♀ Phidippus otiosus (Salticidae)

♀ Phidippus otiosus (Salticidae)

A gravid female jumping spider that I rescued from a Kukulcania hibernalis web.
Did you give the Kukulcania a cricket in exchange since you stole her lunch? ;)
Just to clarify: I totally approve of saving jumping spiders!
@boina No, I was already heading out at that point to look at a piece of property we were buying -- the jumper went on the car trip with me -- so I didn't go inside to get a feeder.

I'm not even sure if that particular web was still inhabited or not, but every Kuk I've seen on my porch looks well fed.
@boina Kuks are kind of interesting. I've noticed that there are certain webs on my porch that must be considered "prime real estate." If one Kuk moves out or is killed by a predator, that web will sit vacant for a bit, and then another Kuk will move in and claim it as her own.

There is one above my screen door that has had at least half a dozen different Kuk occupants over the years.

That's why I am reluctant to remove the vacant-looking Kuk webs from around the porch and under the eaves of the house.
@boina I have only ever seen this behavior in Kukulcania hibernalis. It makes sense in a way. The type of silk they produce is very labor-intensive. It comes out in thousands of tiny strands, which they fray by combing with special bristles on their hind legs, so that the silk is mechanically very sticky despite not using any glue.

It takes them months to build a substantial web, but the advantage is that the silk is very durable and can be used for a long time. They will live in the same web for many months if not years, gradually expanding or doing repairs.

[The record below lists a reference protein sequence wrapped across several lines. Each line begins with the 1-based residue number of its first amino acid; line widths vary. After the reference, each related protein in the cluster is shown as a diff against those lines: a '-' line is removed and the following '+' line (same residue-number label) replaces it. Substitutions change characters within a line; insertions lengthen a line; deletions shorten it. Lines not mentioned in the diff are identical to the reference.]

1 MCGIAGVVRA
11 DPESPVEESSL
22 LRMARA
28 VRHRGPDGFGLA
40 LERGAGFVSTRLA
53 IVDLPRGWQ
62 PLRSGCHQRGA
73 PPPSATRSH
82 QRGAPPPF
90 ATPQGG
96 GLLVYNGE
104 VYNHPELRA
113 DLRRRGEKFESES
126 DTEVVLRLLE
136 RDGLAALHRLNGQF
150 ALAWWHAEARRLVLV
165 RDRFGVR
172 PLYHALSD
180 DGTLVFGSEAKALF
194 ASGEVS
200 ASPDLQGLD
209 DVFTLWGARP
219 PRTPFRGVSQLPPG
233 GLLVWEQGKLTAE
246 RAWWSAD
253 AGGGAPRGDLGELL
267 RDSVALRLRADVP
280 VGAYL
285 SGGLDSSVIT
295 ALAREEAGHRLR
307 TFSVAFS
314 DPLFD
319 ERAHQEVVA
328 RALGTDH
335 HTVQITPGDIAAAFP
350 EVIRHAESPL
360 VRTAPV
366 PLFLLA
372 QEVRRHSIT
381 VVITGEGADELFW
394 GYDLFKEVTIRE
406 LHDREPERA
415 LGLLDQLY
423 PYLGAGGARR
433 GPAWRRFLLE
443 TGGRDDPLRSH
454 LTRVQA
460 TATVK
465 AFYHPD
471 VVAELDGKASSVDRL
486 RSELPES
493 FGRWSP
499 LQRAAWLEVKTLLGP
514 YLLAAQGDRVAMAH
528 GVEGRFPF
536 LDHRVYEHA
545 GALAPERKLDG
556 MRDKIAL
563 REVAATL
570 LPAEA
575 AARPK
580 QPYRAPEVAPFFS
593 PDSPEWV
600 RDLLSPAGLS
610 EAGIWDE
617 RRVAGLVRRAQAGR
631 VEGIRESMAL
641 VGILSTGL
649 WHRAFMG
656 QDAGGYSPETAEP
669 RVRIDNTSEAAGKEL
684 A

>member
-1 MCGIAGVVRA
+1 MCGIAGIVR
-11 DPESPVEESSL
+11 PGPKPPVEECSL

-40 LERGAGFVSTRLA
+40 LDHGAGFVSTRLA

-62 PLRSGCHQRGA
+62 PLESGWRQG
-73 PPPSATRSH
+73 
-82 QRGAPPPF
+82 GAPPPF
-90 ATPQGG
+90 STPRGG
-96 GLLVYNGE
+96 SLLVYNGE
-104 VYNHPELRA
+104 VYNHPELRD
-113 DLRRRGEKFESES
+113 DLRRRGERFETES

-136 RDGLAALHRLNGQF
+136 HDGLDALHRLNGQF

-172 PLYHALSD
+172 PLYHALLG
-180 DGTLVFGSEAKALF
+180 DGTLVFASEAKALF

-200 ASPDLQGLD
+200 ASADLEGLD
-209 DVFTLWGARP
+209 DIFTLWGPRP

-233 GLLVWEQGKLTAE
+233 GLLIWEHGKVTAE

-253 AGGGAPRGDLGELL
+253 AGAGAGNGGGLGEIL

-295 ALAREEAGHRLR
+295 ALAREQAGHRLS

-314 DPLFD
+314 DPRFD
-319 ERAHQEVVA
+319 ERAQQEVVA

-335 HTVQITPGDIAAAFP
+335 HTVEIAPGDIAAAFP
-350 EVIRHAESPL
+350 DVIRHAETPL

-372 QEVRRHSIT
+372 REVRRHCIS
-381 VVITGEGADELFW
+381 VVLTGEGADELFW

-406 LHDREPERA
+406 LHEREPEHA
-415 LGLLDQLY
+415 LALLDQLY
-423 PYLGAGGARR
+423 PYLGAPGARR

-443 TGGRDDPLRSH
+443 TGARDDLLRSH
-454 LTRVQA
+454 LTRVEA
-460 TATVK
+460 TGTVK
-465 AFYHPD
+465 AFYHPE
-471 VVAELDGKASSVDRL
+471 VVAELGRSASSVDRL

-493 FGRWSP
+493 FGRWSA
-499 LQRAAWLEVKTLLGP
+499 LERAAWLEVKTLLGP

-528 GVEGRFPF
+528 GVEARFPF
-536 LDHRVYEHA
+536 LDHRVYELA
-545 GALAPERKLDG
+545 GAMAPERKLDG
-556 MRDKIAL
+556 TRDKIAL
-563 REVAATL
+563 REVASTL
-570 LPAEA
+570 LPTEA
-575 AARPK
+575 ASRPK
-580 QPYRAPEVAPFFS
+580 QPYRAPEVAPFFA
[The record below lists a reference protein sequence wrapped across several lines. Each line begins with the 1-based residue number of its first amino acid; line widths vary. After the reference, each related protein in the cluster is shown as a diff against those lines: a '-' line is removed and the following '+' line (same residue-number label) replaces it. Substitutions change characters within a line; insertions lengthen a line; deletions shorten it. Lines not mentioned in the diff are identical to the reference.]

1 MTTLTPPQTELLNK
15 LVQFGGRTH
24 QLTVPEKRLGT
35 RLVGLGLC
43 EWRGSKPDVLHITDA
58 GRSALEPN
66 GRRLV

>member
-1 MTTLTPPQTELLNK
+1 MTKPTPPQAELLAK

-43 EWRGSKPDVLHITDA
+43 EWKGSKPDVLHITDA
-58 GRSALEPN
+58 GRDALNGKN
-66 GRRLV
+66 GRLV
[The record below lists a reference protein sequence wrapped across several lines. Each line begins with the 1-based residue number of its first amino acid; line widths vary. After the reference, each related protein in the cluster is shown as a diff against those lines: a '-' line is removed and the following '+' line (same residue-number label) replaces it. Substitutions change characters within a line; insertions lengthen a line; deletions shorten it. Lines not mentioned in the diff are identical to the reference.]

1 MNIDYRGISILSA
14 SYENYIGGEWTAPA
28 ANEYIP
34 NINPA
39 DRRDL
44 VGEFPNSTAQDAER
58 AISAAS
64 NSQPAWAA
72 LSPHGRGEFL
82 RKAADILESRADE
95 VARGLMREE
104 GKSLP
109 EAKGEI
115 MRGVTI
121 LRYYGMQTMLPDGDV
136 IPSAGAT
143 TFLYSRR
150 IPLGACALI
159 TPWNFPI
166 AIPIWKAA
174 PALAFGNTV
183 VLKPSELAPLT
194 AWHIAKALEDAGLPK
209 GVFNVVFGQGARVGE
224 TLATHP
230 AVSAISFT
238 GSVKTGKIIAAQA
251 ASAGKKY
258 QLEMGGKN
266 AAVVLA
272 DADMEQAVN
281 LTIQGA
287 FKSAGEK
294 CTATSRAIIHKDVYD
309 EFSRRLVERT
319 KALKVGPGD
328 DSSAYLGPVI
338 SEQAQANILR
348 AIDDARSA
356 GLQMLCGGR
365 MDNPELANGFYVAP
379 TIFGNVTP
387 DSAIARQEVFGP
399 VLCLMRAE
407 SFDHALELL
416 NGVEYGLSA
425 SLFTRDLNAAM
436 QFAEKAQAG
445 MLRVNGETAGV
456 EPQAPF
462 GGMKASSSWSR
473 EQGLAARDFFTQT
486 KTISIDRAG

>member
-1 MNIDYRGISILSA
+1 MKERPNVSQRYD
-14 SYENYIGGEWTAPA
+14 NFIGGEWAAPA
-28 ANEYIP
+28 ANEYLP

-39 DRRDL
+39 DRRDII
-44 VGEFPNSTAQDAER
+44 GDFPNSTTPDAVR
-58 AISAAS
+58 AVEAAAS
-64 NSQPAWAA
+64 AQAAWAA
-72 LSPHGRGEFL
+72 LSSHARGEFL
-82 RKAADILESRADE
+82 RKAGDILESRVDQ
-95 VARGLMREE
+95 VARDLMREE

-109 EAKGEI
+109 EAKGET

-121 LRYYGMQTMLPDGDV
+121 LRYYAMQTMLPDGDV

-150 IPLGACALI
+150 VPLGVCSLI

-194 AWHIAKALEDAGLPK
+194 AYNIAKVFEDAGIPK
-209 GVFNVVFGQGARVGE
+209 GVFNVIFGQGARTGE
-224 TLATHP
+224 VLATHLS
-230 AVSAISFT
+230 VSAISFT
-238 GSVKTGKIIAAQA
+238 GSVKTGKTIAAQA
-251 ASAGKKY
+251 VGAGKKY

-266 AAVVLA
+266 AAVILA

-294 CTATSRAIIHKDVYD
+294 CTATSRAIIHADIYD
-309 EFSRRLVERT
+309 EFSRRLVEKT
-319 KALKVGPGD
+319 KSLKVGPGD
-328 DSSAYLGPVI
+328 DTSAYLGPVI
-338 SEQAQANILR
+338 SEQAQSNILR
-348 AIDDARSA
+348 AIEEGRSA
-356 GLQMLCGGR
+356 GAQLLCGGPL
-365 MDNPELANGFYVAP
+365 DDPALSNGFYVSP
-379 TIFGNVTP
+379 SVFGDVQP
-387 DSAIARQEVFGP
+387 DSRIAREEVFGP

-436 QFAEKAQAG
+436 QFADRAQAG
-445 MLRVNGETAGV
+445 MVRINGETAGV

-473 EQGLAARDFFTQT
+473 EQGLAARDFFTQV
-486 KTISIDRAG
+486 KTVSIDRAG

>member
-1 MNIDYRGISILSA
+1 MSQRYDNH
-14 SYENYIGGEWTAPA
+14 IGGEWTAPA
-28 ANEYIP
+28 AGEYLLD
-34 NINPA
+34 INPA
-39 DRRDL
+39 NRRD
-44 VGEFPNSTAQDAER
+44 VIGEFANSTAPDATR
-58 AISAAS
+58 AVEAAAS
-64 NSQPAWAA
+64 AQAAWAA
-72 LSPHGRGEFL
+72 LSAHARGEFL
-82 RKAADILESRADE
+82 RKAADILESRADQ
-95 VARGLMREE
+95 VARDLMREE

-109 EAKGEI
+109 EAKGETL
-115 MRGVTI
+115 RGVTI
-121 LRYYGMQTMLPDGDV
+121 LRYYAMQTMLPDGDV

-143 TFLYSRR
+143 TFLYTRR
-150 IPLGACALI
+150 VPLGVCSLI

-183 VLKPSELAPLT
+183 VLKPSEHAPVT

So if a Kuk finds an abandoned web, it may be advantageous for the Kuk to make use of that existing labor rather than start from scratch.

I also learned (in the summer of 2016) that there is a species of spider wasp (Allochares azureus) that specializes on Kukulcania hibernalis when I hatched a cocoon that I found in a Kuk web on my porch. I found a free paper that describes its hunting habits and life cycle. Below is the summary from the end of the paper.

The mating, hunting, provisioning, ovipositional, and developmental behavior of the spider wasp Allochares azureus were studied under laboratory conditions at the Archbold Biological Station, Lake Placid, FL during 1987. The species preyed upon the domestic hackled band spider, Filistata hibernalis, during the warmer months of the year. The wasps flushed spiders from their silken retreats, stung them in the underside of the cephalothorax, causing instant paralysis, transported the spider into its web or another nearby, and entangled the prey in the web, using the forelegs. The wasp laid an egg on the spider's abdomen after depiling the hairs from the ovipositional area with the end of her abdomen. The larval wasp fed upon the spider while suspended in the web and then constructed a unique cocoon beset with long, erect hairs of uniform length. Morphological adaptations that may assist the wasp in hunting and prey entanglement are discussed.
I have seen this in erategena atrica which I released onto an empty we which it took over
When it comes to my local spiders, I abide by the "prime directive" and tend not to interfere....lol, Capt. Picard would not agree with your interference with the locals....hehe
@cold blood Even Captain Picard violated the Prime Directive at times!

"There can be no justice so long as laws are absolute. Even life itself is an exercise in exceptions."

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Phidippus otiosus-Miss Frodo-2015-20-cropped.jpg
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